The Linear Tape File System (LTFS) is being used by many organizations to help protect and preserve precious content files. In this final installment of the three part series we will review a couple of exciting user implementations and look at many of the providers that have hardware and software offerings that support LTFS.
In part one of the series we learned what LTFS is and how it works its magic to make LTO tape act like a disk. In part two we examined the simple steps to get started using LTFS. Let’s now take a look at how organizations have taken advantage of this amazing technology.
Reality TV Post Production Facility Saves Big Time with LTFS and LTO Tape
Fotokem is a large lab and post production provider in Burbank, California providing services for a variety of media and entertainment clients including large movie production studios and reality TV shows.
For reality TV they would take the XDCam disks from cameras, download the content to hard drives, and then archive the XDCam disks. This proved to be expensive and didn’t provide reuse of the XDCam disks.
It became quite clear that they had to achieve a key set of objectives:
- Streamline the process
- Reduce costs
- Make video content more accessible
- Provide long term protection of the XDCam disk content
- Do it all with easy to use, reliable storage technology
Fotokem implemented LTFS on an LTO tape library and found they could get 100 of the XDCam disks on one LTO-5 cartridge for long term preservation of this critical content. The XDCam disks could then be re-used in cameras. This saved considerable space and costs by reusing the XDCam disks in cameras instead of using them for long term storage. They also found that they could make 2 copies of the low cost LTO tapes and move one off-site for safe keeping of the original content. When a previous video segment needed to be recalled from LTO tape they could easily recall it with LTFS.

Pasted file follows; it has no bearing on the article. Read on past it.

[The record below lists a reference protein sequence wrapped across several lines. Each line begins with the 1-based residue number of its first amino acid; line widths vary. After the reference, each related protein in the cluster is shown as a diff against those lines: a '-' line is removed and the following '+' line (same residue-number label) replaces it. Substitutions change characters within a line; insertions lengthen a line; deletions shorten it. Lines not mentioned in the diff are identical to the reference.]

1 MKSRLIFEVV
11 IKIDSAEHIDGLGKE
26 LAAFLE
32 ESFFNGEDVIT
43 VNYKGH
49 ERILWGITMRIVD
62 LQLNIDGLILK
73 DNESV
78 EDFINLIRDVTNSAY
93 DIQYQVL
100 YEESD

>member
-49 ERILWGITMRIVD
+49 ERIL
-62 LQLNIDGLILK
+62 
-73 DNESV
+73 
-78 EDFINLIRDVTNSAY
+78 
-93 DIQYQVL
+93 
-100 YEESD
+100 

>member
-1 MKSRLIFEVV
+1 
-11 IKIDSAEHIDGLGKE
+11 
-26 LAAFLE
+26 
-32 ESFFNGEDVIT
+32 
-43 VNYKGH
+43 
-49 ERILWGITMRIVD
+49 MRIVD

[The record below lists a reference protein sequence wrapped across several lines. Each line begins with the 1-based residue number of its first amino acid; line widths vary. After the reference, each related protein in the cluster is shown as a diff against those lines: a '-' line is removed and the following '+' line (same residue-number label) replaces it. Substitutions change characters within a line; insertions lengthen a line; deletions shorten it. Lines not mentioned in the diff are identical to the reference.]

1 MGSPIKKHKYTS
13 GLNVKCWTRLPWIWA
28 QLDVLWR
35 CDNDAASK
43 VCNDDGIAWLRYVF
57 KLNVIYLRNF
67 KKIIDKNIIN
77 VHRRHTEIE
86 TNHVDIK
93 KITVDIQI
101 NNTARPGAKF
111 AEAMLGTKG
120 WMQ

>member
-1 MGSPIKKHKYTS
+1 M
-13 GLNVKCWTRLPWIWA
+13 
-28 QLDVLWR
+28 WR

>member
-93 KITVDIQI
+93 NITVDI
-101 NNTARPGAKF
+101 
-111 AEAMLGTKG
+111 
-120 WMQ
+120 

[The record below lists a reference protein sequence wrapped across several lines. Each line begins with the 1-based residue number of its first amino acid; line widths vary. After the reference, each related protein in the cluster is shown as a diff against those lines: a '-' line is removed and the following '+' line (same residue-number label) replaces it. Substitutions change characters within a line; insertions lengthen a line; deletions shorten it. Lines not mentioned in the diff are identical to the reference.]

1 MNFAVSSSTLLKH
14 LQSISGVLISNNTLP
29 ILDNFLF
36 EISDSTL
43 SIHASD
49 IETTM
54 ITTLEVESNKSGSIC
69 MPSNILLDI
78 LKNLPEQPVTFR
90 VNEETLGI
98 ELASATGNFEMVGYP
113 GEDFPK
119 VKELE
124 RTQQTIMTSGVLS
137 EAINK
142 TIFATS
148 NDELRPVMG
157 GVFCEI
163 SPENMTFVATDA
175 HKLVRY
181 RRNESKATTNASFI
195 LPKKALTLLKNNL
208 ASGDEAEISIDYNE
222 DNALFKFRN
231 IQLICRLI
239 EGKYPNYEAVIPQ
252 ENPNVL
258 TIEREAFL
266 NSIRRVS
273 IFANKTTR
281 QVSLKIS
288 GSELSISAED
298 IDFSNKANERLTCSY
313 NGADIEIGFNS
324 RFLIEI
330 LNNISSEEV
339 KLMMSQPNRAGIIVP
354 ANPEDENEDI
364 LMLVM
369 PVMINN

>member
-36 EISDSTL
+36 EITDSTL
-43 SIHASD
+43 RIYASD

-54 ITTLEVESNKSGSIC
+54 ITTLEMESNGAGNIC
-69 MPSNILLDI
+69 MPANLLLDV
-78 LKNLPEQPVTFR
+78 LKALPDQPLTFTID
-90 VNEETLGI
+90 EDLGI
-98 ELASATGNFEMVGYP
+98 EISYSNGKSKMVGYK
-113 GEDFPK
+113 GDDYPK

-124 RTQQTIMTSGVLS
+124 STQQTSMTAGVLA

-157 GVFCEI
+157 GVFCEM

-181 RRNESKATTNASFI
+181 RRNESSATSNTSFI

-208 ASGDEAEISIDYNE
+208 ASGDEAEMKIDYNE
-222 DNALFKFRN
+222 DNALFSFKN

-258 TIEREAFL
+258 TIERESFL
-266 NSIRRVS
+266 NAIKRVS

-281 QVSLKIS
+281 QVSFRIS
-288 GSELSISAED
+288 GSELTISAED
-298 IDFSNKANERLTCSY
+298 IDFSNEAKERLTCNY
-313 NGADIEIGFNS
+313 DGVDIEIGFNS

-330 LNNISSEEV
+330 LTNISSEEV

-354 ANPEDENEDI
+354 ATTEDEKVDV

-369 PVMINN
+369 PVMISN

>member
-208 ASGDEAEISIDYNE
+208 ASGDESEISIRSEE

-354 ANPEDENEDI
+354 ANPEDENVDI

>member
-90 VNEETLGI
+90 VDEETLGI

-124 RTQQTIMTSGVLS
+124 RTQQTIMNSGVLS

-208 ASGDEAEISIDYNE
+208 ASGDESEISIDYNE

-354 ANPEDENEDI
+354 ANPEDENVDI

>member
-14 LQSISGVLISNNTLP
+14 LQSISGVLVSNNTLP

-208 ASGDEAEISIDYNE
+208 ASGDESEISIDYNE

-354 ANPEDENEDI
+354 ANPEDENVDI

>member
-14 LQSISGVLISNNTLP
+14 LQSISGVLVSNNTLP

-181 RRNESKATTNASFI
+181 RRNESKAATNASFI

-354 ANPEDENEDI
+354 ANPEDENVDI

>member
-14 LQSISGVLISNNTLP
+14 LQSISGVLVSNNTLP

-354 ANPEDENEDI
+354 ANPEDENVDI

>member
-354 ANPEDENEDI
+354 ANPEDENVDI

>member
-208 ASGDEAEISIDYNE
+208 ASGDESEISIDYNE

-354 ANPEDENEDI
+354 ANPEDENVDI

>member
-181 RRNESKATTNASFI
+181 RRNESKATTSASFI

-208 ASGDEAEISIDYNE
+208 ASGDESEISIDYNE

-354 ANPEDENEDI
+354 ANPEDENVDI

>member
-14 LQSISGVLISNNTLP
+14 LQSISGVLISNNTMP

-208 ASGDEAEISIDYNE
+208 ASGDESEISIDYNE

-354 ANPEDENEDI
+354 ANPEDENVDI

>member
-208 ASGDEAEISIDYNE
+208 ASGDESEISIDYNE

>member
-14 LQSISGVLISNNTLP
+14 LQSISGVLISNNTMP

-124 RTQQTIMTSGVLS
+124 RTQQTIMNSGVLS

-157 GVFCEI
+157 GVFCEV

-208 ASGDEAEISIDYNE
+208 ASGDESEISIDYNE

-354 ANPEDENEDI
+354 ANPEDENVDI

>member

TV Station Tackles Cost and Space Problem
Alpha TV in Athens Greece has a television station and radio station. The TV content is a variety of news, entertainment, and movies.
They were using pro-video tape to store all original content and programming and found it to be consuming shelves of space, in fact, rooms were consumed of pro-video tape storage. The pro-video tapes themselves were costly and the maintenance costs of the pro-video tape decks were excessive.
Alpha implemented a couple of LTO-5 and now LTO-6 tape drives with LTFS to store original content from the cameras and to store an archive of movies on demand and programming content.
The savings and benefits were outstanding:
- Replaced all DVCPRO tapes and decks and can now store 3 times the number of television series at 1% of the media cost
- Reduced physical space to store tapes by 74%
- Lowered storage maintenance costs by 77%
Alpha has since installed two LTO tape libraries supporting LTFS. One LTO tape library for news and one for archiving all programming. Very impressive.
See LTFS Users Tell Their Stories
Screenscape Studios in Iowa cares dearly about archiving their content throughout a project and beyond. See Screenscapes video story and more at LTFS user stories and videos.
LTFS Developer Offerings
The community of support for LTFS is outstanding. Offerings as simple as tracking where LTFS tapes are inside and outside the organization up to full blown workflow and archive systems are available. Some vendor offerings provide NAS-like functions and most offer tape library support. These offerings end up creating an LTFS self-describing tape with the intention of being sharable amongst any other LTFS compatible system.
LTFS with LTO-5 and LTO-6 tape technology can provide remarkable benefits. LTFS was demonstrated live at the LTO Program booth at the recent NAB Show in Las Vegas. Watch for an upcoming BlogBytes review of the show including some entertaining client quotes!